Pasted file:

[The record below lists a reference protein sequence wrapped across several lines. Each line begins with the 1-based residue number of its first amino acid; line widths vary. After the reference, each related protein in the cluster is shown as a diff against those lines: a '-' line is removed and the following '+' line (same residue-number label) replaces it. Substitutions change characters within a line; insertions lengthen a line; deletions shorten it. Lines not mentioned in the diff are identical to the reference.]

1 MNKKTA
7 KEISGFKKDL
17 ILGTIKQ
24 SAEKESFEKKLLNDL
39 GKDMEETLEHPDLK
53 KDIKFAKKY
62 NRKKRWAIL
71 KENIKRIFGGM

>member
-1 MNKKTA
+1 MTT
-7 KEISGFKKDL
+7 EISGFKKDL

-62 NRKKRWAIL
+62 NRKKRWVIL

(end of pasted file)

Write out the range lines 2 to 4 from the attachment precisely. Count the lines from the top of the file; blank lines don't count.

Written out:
1 MNKKTA
7 KEISGFKKDL
17 ILGTIKQ